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7 Expert Tips For First-Time Pickleball Players

While pickleball is an incredibly accessible sport (that’s one of the many reasons why it’s super popular right now) there are quite a few beginner tips to keep in mind as you shuffle around the court and serve that little whiffly ball.

If you’re truly brand new to the game and don’t know what it’s like, imagine a blend of tennis, badminton, and ping pong, says David Dutrieuille, the national director of Life Time Pickleball. Like other racquet sports, pickleball involves paddles and a net, as well as a specially-designed whiffle ball. You can play the game in singles or pairs on a pickleball court or anywhere else a pickleball can properly bounce, like a gym floor, tennis court, or concrete, Dutrieuille adds.

Should you find yourself with a paddle in hand and about to enter your first pickleball game, don’t sweat. “The smaller court size married with a slower moving ball and lightweight paddle make pickleball very easy to play,” says Dutrieuille. It’s why so many people of different generations love the game — and why you’ll likely pick it up in no time.

Here are a few beginner pickleball tips to keep in mind should you want to give it a try.

While you can keep it casual, it’s best not to play pickleball in flip-flops or jeans. Instead, pull out your favorite stretchy pants and exercise top and gear up just like you would for any other sport. That way you’ll be able to move and groove across the court without feeling restrained.

“Wear your favorite clothing that will allow you to move freely,” Dutrieuille says. But if you want to roll up to a pickleball game straight from work without changing your outfit, that’s OK, too. “There is no set standard, and this is what makes pickleball so accessible,” he adds.

You can play in pretty much anything, as long as you have the right footwear. “My one suggestion is to wear a true court tennis shoe,” he says. “Never mess around with your feet. And don't wear running shoes, as they won't provide the proper stability moving laterally.”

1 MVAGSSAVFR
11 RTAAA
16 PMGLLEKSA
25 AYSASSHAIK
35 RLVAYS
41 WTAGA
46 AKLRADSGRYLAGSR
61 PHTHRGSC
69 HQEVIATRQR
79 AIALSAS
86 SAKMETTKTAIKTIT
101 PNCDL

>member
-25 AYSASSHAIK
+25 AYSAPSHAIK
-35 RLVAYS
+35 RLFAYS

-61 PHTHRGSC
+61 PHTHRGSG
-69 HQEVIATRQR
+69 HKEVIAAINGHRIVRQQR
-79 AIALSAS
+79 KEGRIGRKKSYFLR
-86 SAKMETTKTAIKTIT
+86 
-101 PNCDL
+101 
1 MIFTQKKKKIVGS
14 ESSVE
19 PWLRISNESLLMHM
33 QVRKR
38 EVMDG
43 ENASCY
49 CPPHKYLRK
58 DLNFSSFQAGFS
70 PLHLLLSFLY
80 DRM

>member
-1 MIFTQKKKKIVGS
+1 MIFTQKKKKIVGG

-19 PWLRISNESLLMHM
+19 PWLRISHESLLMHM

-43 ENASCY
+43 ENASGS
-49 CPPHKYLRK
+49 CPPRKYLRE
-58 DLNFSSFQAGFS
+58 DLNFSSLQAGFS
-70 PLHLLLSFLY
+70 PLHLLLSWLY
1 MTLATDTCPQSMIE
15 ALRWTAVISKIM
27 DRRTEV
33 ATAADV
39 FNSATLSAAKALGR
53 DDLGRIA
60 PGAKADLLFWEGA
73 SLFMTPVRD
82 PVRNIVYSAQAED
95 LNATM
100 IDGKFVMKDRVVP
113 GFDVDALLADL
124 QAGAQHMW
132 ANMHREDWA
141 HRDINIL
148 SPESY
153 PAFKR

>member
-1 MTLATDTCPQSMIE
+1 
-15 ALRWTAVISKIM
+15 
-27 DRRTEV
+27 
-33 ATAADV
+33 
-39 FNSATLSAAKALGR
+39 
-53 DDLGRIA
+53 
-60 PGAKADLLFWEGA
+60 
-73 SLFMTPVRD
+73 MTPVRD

Lots of people hold their breath when focusing, says Dutrieuille, so remember to breathe and fully exhale as you concentrate and wait for a serve. “This process helps alleviate stress by elevating the Co2 in your lungs, leaving you more capable and relaxed while learning a new sport,” he says.

Pro tip: Don’t just look at the ball as it comes towards you, but try to find the holes in the ball — or other small details — as a way to focus your eyes and remain present during a match, Dutrieuille says.

“How many times have you been present without actually being present, aka looking at someone but thinking about something else?” he asks. “We do the same while playing pickleball, so make sure you are trying to find the holes in the ball.” That way you’ll be less likely to miss a shot.

It helps to play pickleball up on the balls of your feet, the same way you would tennis. This tip will help keep you more agile so that you can respond quickly to serves and shots. “Take time to notice if you feel your heels off the ground or on the balls of your feet,” Dutrieuille says. “When you focus on being on the balls of your feet, you will move a lot better on the court.”

If you’re about to hit the ball, yell “mine!” If you want your partner to get it, yell “yours!” This ensures you and your partner stay in constant communication throughout the match, says personal trainer Daniel Maman, who adds that this little trick will help you to play better as a team.

You should also decide which one of you will return middle shots, which is when the ball flies right between you. It might help to agree that whoever is closest to the ball, or whoever can hit a forehand shot, should get those, Maman suggests.

This tip will save you from missing the ball and prevent arguments over who should have gotten it.

You don’t have to be a pickleball expert to have a great time, but it helps to know the basic rules. “There should be one bounce per side, serving must be done along the baseline, the serve cannot fall in the no-volley zone, and the game must terminate at 11, 15, or 21 points,” Maman says. “These are the five laws of pickleball. Additionally, the ball isn’t allowed to bounce twice.”

While pickleball can certainly get competitive, one of the main draws is that you can play it almost anywhere with minimal equipment and little knowhow.

The most important thing is that you have fun during the game, so don’t take yourself too seriously as you learn. Practice getting a feel for serves and return shots, but mostly focus on having a ball.

Sources:

David Dutrieuille, national director of Life Time Pickleball

Daniel Maman, personal trainer